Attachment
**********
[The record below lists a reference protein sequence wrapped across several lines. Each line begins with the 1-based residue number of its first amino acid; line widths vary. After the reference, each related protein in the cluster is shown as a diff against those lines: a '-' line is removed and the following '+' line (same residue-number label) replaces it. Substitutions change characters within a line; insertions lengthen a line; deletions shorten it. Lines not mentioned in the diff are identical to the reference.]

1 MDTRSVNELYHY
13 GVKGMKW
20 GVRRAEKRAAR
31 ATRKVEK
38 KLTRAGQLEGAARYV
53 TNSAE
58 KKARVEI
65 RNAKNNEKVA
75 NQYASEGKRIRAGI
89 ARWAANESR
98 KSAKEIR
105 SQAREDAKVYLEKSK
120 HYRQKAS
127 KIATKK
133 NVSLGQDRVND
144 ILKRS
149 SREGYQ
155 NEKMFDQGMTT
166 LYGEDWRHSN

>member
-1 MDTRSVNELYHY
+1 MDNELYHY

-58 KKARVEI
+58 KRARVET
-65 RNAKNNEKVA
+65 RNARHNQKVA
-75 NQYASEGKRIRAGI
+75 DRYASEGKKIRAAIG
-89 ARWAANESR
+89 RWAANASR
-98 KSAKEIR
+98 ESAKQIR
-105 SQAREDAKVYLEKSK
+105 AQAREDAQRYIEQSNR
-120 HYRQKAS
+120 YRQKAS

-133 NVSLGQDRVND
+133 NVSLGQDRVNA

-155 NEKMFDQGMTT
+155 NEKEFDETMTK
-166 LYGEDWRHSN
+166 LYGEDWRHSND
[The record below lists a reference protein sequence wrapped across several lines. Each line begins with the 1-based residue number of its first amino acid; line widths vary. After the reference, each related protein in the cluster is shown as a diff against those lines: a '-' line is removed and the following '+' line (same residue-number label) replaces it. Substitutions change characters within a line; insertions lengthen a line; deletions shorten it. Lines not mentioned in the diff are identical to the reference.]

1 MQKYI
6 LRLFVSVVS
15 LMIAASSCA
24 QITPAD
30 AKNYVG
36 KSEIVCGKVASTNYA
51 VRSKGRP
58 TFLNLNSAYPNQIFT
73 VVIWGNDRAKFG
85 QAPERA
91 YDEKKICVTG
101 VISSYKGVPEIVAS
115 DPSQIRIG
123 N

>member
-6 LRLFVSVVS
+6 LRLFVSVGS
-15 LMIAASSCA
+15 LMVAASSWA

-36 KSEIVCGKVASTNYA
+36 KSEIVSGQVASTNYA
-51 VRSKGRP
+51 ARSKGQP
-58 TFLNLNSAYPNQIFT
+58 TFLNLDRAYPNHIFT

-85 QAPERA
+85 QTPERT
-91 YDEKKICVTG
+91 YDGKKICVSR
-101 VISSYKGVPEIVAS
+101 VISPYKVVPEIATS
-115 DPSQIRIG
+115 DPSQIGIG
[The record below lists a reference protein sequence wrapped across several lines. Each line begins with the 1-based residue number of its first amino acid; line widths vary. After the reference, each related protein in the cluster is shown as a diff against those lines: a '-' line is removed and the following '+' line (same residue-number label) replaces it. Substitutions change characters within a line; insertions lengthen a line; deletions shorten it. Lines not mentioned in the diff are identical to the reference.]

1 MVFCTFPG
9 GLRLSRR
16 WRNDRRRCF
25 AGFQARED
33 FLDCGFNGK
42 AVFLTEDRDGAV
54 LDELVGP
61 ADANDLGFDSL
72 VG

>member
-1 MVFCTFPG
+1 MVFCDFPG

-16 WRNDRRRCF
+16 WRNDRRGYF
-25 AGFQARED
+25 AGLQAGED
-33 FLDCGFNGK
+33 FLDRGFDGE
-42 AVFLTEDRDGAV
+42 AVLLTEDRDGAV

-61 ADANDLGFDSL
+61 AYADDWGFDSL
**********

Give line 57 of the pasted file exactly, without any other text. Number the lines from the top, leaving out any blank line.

115 DPSQIRIG